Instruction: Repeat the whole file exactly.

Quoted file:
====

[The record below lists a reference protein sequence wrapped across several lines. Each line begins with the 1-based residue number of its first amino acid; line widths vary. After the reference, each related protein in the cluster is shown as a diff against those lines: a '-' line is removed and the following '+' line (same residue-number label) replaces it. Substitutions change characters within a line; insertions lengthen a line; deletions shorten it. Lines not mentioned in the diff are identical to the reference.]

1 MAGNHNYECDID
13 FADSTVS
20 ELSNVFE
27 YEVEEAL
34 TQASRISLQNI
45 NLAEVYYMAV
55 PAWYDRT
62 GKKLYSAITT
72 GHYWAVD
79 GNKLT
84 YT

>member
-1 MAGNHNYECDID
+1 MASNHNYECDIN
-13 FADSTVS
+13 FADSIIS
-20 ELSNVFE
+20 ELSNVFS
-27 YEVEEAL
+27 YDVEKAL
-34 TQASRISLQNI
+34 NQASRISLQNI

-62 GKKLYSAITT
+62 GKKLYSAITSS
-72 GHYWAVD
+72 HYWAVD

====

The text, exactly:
[The record below lists a reference protein sequence wrapped across several lines. Each line begins with the 1-based residue number of its first amino acid; line widths vary. After the reference, each related protein in the cluster is shown as a diff against those lines: a '-' line is removed and the following '+' line (same residue-number label) replaces it. Substitutions change characters within a line; insertions lengthen a line; deletions shorten it. Lines not mentioned in the diff are identical to the reference.]

1 MAGNHNYECDID
13 FADSTVS
20 ELSNVFE
27 YEVEEAL
34 TQASRISLQNI
45 NLAEVYYMAV
55 PAWYDRT
62 GKKLYSAITT
72 GHYWAVD
79 GNKLT
84 YT

>member
-1 MAGNHNYECDID
+1 MASNHNYECDIN
-13 FADSTVS
+13 FADSIIS
-20 ELSNVFE
+20 ELSNVFS
-27 YEVEEAL
+27 YDVEKAL
-34 TQASRISLQNI
+34 NQASRISLQNI

-62 GKKLYSAITT
+62 GKKLYSAITSS
-72 GHYWAVD
+72 HYWAVD